Wow. What else can one say in regard to this book? Dr. John Blanchard traces the history and development of atheistic and agnostic thinking from ancient Greece through to the present, showing us, in the process, why Christianity is a much more coherent and viable worldview.
Our culture has been radically changed by atheism, particularly the atheism inherent in Darwinian evolutionism. Blanchard highlights the naturalistic, materialistic assumptions of evolutionism, and critiques the contemporary arguments for evolutionism coming from people like Richard Dawkins and Peter Atkins.
But evolution is only one of the many atheistic philosophies and worldviews which have altered our culture (for the worse). Blanchard brilliantly exposes just how widespread atheism is in our contemporary culture, particularly as it is seen in several major world religions and almost all cults. Then he highlights the major flaws evident in worldviews like secular humanism, materialism, relativism, determinism, and existentialism, which are all just thinly veiled atheism (often not even veiled). He examines the writings of atheists like Kant, Nietzsche, Heidegger, Camus, Sartre, and Russell, and discusses how profoundly they have impacted both atheism and modern culture.
After showing the deleterious effects of a widespread atheism, Blanchard turns to the figure of Jesus. Jesus is the pivotal point in the history of the universe, according to Blanchard (and many others, however grudgingly). Because the teachings of Jesus have inspired more people in the course of history than those of any other religion or teacher, we can't ignore them. Thus, Blanchard reminds us of the veracity of the gospel accounts (the extant stories of Jesus' life and ministry) and of the historicity of Jesus. He challenges the atheist to deal with the Jesus presented in the gospels, realizing that in the course of history, no atheist has been able to adequately deal with the reality and truth of Jesus.
In the end, the only choice we have is between theism and atheism, since the only viable choice for theism is biblical Christianity. Blanchard has compiled a truly compelling case against atheism, and a compelling case for Jesus. All that is left is for people to make their choice.
Does God believe in atheists? With deep insight and cogency, British author John Blanchard challenges atheists and agnostics while helping believers to defend their faith. A landmark book that's destined to become a classic.
John Blanchard has written a largish book, the size of which, by his own admission, surprised him. And yet, there is very little dead weight here. Blanchards purpose is to interact with the claims of atheism. He frames this around the question, Does God Believe in Atheists? In the end, after all the disclaimers, he clearly answers, No.
The scope of the book is broad, sweeping the reader from ancient Greek philosophy to our present day. In the first chapter, he deals with monism (Thales et al), the big three (Socrates, Plato, and Aristotle), the Atomists (Democritus and Epicurus), the skeptics (Pyrrho), and Neo-Platonism (Plotinus). The reader is struck by the truth of Solomonthere is nothing new under the sun. These philosophies are the grounds of the New Age Movement (monism), naturalism (Atomism), postmodernism (skepticism), and pantheism (Neo-platonism). That was as tersely as I could summarize this chapter, and the book offers twenty-three others equally full of helpful and relevant information.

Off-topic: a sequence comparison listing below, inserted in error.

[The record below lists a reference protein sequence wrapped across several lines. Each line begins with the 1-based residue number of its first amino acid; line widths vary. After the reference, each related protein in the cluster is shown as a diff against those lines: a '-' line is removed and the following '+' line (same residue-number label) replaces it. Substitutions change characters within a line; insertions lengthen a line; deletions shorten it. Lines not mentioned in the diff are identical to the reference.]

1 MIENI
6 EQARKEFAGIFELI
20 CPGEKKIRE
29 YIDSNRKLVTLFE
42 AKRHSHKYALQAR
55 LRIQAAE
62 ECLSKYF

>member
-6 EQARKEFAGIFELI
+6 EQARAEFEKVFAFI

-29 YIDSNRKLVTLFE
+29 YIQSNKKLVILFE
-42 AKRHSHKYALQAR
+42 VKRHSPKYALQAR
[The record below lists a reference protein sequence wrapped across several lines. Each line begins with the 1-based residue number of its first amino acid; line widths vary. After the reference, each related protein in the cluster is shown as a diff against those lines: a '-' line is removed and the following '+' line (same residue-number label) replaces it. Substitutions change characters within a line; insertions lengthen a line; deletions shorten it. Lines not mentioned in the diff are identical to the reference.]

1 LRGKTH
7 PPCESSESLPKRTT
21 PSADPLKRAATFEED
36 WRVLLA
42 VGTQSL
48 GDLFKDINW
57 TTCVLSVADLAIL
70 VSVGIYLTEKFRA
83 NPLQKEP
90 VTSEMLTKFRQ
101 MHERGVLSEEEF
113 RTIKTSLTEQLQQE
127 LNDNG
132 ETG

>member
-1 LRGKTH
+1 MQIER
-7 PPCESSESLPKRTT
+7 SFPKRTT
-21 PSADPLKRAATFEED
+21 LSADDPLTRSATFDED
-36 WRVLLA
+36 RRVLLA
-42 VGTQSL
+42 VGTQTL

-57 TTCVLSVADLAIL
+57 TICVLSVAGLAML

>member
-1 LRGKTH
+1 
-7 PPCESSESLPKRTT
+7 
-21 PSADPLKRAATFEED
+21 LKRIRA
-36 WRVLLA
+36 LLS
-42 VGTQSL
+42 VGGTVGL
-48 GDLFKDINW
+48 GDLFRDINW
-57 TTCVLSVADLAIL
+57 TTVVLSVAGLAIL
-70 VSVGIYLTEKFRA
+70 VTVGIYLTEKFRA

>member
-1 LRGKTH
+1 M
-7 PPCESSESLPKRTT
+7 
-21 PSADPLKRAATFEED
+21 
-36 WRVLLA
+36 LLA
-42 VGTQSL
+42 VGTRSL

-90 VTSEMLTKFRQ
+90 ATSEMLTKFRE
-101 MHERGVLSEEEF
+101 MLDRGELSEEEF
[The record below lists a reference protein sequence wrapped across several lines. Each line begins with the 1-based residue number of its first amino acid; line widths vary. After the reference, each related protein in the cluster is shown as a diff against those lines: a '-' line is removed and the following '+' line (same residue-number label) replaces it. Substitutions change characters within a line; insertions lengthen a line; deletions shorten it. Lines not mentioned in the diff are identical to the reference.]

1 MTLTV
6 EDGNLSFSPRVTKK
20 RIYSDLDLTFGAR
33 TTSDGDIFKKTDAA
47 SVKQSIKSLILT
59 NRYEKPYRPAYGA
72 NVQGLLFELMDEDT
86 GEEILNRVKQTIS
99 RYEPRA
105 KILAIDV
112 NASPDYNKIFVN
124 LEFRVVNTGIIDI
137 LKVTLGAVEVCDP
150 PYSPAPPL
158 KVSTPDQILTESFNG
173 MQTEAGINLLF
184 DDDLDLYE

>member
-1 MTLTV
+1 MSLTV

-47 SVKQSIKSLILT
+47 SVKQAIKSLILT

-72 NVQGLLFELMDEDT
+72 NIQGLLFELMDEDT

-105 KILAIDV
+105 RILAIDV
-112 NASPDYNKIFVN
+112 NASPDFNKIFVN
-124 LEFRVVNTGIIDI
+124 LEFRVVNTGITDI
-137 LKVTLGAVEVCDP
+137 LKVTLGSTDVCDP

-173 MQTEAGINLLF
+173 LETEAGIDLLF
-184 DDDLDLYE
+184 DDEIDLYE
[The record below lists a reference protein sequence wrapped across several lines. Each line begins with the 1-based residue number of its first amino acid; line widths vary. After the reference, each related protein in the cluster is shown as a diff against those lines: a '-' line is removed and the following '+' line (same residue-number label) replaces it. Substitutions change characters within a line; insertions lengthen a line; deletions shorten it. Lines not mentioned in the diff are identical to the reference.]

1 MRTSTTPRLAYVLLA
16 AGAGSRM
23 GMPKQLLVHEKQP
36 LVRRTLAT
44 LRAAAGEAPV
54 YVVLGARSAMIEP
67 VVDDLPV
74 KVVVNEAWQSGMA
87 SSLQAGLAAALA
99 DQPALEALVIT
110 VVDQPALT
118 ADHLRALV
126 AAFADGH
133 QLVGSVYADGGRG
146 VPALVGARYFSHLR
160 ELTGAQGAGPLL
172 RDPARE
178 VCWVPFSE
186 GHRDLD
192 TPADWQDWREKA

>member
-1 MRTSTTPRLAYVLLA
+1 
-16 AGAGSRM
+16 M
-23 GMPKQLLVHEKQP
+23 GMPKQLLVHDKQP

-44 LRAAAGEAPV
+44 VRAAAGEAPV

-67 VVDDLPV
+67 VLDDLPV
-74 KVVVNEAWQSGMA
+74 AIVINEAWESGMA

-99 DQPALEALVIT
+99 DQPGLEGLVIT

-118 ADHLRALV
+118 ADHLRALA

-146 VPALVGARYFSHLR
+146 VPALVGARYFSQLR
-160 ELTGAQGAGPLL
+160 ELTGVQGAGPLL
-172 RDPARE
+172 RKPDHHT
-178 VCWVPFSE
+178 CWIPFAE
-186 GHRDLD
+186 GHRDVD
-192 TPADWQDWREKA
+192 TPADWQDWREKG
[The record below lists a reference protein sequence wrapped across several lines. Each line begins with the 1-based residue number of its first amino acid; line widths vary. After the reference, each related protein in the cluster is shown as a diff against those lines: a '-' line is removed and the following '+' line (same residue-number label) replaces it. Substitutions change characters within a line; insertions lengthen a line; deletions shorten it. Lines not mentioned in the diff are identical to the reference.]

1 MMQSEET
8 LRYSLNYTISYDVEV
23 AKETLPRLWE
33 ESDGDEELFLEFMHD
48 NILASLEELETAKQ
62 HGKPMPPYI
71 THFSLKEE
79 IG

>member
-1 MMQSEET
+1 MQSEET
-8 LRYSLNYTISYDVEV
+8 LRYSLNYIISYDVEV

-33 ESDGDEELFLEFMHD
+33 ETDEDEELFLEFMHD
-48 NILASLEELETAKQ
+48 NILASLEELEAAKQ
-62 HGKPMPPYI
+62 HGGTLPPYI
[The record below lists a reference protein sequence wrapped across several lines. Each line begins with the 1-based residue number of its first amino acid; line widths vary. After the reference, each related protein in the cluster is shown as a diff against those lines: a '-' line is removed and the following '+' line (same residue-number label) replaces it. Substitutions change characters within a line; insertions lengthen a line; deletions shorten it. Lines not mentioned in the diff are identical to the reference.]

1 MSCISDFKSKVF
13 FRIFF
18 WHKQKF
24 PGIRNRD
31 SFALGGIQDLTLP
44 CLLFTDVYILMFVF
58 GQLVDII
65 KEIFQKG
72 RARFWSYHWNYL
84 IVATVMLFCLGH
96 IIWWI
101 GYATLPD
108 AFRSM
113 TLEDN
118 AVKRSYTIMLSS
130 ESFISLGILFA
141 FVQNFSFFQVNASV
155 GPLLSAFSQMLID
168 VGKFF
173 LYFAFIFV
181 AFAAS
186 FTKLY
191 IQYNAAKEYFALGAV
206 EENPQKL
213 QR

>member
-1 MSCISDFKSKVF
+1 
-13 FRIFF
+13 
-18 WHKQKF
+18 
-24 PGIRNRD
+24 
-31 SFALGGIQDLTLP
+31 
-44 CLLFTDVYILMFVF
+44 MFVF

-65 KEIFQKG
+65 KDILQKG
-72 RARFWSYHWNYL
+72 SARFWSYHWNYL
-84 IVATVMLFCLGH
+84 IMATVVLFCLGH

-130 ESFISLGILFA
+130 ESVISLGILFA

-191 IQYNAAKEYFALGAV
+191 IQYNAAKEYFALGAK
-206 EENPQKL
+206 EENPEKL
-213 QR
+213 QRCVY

Accordingly, highlights, rather than a blow-by-blow summary seem to be in order. One highlight was the historical section, which traced the flow of ideas over the last twenty centuries. This clarified for me the question of why our culture thinks the way it does nowadays. His treatment of intelligent design (the modern teleological argument), and his interaction with modern atheists was gripping. It had the further benefit of confirming, of making very real to me something I thought I already knew--the reality that the God of Scripture really lives.
Blanchard ends on familiar territory for Christians. He argues that the Triune God of the Bible is the only God that can and does exist. While still good and informative, much of this constitutes a review for the Christian. But since his audience is much broader than Christians, it is important that his sections on the perfections of God and uniqueness of Christ are included.
Reading time is always limited, and must be doled out scroogishly. Readers wont regret investing their minutes here. Blanchard writes with vigor and much clarity of thought. The book is well-researched (one wonders how he gets to the time)a fact displayed by the extensive footnotes. My copy is bristling with self-stick markers.
Also gratifying was the fact that the author doesnt shrink from the problem of evil, and that ultimately he answers it in the only way that is coherent: there is no problem of evil for naturalists, because they have no basis to call anything good or evil. This seems to be alluding back to the transcendental argument for the existence of God: God must exist because of the impossibility of the contrary.
In the end, one isnt sure whether the book will be used to convert entrenched, hard-core atheists. Their problem is moral, and they are practicing culpable dullness (see Rom. 1). They have a vested interest in suppressing the truth in unrighteousness, so no matter how compelling the case may be, they have their fingers in their ears and are singing their national anthem with full throats. One also wonders if the unbeliever would have the patience to read nearly 600 pages from a Christian apologist. However, the book is a withering attack on unbelief, full of resources to equip the Christian apologist in the defense of truth. Joost Nixon, Christian Book Previews.com
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